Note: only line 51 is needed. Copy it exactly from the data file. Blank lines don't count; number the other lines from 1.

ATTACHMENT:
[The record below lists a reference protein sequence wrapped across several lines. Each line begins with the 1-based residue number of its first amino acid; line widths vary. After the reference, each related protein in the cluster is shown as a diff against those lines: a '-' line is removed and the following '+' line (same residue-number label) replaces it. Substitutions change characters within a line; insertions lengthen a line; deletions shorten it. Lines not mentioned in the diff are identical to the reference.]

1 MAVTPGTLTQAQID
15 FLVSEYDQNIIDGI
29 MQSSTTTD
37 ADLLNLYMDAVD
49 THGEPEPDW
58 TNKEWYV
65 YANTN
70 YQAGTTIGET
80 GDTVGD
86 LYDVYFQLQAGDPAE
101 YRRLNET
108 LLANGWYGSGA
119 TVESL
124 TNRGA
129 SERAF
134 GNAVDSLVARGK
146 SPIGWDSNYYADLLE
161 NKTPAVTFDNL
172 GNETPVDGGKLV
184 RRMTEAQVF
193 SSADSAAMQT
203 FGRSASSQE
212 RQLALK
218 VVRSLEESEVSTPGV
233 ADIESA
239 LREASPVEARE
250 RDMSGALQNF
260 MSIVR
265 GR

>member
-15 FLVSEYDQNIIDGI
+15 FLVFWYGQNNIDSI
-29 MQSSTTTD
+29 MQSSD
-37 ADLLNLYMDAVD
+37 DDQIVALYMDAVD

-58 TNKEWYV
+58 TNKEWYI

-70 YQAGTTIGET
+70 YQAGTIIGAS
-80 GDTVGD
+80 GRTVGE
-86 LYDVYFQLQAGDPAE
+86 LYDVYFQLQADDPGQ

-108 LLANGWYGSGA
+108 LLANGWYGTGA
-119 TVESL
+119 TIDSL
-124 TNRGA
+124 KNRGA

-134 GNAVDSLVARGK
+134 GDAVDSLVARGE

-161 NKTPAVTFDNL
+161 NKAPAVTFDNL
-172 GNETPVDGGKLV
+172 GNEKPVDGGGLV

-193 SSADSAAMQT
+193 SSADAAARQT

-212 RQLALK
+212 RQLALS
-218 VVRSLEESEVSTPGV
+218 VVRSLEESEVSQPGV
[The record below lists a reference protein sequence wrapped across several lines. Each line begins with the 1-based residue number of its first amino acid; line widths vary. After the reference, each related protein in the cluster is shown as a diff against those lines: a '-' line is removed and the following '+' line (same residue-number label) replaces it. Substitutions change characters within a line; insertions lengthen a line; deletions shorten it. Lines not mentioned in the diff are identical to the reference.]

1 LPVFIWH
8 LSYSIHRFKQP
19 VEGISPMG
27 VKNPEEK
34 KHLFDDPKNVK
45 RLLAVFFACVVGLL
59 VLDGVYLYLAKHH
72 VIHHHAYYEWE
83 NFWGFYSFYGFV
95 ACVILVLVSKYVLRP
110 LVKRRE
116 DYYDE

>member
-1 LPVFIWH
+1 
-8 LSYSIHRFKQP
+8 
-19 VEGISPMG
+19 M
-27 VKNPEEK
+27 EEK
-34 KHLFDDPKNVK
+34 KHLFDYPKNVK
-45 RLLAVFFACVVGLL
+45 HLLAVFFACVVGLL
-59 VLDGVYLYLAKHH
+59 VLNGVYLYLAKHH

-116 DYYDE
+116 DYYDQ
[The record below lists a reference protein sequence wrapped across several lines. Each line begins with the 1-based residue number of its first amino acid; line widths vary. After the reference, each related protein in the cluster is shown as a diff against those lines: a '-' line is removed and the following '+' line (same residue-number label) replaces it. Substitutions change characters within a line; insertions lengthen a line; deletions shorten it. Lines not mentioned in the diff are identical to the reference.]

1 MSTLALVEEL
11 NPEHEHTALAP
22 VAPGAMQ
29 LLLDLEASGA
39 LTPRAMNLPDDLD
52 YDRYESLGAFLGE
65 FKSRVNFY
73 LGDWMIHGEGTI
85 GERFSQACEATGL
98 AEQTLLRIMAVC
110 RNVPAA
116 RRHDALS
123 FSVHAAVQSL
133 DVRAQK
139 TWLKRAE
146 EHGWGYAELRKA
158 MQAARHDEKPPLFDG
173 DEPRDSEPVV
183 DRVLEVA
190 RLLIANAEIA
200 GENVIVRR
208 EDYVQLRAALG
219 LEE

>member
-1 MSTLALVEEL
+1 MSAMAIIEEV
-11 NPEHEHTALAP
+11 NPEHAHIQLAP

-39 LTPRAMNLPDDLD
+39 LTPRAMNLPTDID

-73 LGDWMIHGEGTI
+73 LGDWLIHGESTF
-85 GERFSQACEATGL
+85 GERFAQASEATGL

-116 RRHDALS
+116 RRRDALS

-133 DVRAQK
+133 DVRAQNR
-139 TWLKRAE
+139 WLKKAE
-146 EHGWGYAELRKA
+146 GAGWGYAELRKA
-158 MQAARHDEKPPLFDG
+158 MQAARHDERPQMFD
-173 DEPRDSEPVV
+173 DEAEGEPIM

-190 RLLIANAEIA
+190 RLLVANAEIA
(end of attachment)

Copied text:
+124 KNRGA